« Ages 6 and up. Batteries included. »
1.1 Before you ask
This document does not describe how to install Linux on laptops, but how to optimize a ready-configured Linux for use on laptops. Please read the Installation-HOWTO or your distributor’s handbook for help with installing Linux.
This document does not describe how to use an uninterruptable power supply and the
powerd daemon, either (even though a ups is a big battery). Read the UPS-HOWTO for details about that subject.
1.2 What this document is about
More and more people own portable computers these days and in turn, more and more people install Linux on such machines.
Installing and using Linux on a laptop is usually no problem at all, so go ahead and give it a try. Unlike some other operating systems, Linux still supports and runs well on even very old hardware, so you might give your outdated portable a new purpose in life by installing Linux on it.
If you need help with installing Linux on a laptop or if you have questions about laptop hardware, you can check the excellent Linux Laptop webpage at
http://www.cs.utexas.edu/users/kharker/linux-laptop/ where you will find a lot of useful information and detailed help. The Linux Laptop page describes hardware configuration for specific laptop models and chipsets.
This HOWTO however will focus on the one problem that is common to all portable systems: Power consumption.
Yet, I have not found a Linux distribution that comes with a configuration optimized for laptops. Since I could not find this kind of information anywhere else, I have started to collect a few simple but effective tricks that will help you save battery power and in turn increase your system’s uptime while running on battery.
(Sidenote. I received a complaint by a reader that these tips were not very effective with his laptop. So does all this really work? Yes, but don’t expect miracles. I was able to increase my laptop’s battery time from 90 minutes to more than 120 minutes.)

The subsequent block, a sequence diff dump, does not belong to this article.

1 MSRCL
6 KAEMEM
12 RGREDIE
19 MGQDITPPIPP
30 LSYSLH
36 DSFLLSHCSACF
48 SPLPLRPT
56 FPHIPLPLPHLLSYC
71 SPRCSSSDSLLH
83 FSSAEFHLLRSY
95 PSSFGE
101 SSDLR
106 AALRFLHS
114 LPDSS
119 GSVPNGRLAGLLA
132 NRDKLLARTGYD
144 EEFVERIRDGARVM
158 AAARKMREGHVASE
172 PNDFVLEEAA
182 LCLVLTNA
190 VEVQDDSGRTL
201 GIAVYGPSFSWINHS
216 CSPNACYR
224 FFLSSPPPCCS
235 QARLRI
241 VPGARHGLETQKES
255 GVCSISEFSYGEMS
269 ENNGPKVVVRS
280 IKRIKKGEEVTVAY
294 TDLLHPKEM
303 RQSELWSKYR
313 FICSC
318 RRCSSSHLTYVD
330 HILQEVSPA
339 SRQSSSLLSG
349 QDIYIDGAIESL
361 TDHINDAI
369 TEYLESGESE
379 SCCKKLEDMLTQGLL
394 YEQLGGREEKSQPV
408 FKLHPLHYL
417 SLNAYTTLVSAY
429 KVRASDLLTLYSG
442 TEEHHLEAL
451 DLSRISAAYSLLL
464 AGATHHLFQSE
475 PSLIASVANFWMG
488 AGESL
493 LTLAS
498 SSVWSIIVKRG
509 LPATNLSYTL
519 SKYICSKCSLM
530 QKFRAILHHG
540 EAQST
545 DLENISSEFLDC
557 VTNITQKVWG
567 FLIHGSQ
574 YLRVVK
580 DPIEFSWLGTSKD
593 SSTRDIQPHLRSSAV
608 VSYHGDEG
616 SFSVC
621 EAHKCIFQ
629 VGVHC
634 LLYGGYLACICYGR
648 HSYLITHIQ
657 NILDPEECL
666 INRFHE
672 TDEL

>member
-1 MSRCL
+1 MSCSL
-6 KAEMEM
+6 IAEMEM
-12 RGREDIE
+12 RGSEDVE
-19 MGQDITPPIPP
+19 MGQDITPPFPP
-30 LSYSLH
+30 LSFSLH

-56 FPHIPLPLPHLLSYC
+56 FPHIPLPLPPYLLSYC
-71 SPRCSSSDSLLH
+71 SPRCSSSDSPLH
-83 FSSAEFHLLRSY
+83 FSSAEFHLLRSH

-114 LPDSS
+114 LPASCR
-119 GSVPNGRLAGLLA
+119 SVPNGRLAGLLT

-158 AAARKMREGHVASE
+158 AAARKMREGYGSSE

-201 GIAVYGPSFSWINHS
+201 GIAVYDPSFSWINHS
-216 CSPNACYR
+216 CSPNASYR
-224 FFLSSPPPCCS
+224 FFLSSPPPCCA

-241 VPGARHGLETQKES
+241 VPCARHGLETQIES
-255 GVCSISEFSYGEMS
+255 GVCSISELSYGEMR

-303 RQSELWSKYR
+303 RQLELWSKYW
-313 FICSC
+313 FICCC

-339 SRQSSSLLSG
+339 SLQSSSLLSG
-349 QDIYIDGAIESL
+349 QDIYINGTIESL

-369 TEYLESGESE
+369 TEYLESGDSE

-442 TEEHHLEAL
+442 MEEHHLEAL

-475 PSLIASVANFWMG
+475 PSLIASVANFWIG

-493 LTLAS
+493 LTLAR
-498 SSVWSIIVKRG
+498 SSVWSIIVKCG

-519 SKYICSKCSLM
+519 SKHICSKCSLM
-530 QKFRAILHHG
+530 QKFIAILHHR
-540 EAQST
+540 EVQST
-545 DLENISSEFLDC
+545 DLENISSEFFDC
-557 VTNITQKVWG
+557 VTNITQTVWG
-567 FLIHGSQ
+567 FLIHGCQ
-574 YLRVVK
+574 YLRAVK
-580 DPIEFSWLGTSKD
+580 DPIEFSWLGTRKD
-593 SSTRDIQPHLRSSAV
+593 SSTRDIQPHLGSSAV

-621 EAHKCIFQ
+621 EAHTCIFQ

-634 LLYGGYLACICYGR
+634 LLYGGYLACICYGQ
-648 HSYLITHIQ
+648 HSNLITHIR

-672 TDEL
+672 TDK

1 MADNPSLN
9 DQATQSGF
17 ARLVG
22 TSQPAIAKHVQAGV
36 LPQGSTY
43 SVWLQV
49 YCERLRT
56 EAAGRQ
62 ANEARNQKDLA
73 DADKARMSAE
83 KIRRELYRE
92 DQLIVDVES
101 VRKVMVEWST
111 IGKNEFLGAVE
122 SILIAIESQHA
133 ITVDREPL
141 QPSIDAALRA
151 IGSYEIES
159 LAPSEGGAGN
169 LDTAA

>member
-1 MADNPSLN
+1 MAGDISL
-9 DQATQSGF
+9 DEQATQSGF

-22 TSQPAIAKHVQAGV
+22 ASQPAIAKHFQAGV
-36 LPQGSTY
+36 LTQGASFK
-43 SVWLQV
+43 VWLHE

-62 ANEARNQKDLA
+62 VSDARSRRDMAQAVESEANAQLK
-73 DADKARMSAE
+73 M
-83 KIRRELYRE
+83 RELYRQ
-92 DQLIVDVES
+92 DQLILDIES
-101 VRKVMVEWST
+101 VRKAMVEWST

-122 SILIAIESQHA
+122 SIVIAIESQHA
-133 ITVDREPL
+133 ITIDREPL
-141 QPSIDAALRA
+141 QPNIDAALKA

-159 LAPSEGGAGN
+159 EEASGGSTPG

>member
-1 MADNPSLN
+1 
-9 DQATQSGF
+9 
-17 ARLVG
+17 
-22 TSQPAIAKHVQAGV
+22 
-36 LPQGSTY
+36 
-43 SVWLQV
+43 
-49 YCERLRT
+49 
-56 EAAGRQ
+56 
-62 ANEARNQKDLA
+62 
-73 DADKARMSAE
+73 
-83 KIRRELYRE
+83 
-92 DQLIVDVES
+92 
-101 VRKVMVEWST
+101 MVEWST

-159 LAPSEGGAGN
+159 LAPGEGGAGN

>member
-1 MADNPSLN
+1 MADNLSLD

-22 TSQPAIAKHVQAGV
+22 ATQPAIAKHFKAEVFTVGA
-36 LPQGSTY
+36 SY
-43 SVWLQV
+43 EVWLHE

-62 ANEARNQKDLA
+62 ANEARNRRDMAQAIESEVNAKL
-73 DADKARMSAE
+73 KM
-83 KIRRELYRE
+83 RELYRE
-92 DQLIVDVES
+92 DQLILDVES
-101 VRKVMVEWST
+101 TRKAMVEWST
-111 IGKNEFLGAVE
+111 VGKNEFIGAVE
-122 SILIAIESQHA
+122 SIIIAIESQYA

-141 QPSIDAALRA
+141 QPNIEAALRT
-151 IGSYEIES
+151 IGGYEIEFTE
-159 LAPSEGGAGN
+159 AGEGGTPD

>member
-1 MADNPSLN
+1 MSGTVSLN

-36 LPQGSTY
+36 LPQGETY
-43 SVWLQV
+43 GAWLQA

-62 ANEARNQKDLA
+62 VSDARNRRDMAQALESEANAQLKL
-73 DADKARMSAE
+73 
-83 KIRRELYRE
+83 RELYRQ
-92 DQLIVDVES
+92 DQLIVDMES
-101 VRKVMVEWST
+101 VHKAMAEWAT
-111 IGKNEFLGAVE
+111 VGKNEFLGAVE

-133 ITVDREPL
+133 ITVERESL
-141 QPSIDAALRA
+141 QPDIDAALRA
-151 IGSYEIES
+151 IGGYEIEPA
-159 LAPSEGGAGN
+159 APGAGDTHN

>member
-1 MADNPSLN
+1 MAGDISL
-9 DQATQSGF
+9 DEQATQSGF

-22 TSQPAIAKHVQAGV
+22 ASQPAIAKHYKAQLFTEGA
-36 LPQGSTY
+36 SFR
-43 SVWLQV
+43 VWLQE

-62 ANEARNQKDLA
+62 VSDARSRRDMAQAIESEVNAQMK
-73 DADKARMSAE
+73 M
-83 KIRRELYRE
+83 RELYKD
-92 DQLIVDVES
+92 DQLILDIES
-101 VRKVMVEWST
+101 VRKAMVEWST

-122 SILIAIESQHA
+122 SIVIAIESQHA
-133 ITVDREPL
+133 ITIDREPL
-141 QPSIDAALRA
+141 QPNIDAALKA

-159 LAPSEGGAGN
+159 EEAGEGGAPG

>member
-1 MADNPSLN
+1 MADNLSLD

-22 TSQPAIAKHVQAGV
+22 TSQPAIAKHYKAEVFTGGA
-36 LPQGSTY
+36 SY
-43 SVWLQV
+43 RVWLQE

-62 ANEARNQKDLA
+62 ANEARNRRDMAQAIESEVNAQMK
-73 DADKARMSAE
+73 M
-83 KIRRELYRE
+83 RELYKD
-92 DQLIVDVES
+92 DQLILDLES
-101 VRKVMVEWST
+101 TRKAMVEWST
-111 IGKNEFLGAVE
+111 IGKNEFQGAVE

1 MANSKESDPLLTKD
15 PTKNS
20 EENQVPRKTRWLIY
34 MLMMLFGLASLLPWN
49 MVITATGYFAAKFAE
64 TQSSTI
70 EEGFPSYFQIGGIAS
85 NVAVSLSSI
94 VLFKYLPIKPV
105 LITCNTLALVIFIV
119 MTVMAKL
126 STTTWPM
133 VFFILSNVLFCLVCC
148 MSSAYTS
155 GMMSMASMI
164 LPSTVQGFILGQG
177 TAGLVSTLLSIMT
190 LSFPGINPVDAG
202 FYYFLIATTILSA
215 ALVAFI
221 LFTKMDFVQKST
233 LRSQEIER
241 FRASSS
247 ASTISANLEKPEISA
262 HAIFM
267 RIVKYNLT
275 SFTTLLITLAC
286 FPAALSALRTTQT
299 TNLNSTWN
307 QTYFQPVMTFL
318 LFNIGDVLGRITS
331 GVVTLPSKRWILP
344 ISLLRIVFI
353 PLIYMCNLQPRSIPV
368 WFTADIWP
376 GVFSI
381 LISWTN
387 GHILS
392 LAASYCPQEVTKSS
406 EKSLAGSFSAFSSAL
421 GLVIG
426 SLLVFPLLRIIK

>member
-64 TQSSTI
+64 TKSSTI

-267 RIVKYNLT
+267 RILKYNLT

If you are a laptop pro, you can probably skip the General Information section. If you are a Linux pro, what you really want to know can be found in the Changing some general system settings section. If you are a Linux distributor, please read A message to Linux distributors.
Your feedback is welcome. Please send comments to
firstname.lastname@example.org. Did it work on your system? Do you have new tips? Are there any outdated links or addresses in this text?
I am sorry, but I will not be able to help you with questions about specific laptop models. I don’t claim to be a laptop guru, I just happen to own one laptop myself and I simply want to share the information I collected. Please check the Linux Laptop webpage first, probably someone else has already written a page dedicated to your model. Ask your manufacturer’s technical support. Or go the the laptop newsgroup
comp.sys.laptops and ask there.
All methods described here were tested by me and worked fine on my laptop, unless noted otherwise. However, I cannot guarantee that any of this won’t crash or seriously damage your system. Life is dangerous, so keep backup copies of your important files before playing with your Linux configuration. If things go wrong, I do not take any responsibility for your data loss. In other words: Don’t sue me. Thank you.
This document shall be distributed under the standard HOWTO-copyright notice, found in the HOWTO folder at